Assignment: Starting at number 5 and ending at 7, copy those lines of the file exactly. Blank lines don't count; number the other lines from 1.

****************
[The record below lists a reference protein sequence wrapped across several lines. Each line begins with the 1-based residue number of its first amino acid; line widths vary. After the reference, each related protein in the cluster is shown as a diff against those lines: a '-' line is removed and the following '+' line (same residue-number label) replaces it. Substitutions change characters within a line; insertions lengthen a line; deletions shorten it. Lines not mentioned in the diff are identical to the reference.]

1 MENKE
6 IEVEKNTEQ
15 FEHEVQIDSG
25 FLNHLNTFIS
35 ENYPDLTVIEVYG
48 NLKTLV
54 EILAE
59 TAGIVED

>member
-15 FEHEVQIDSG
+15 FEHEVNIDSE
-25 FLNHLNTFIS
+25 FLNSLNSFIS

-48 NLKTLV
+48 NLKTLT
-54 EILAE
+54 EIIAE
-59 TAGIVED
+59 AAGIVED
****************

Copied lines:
25 FLNHLNTFIS
35 ENYPDLTVIEVYG
48 NLKTLV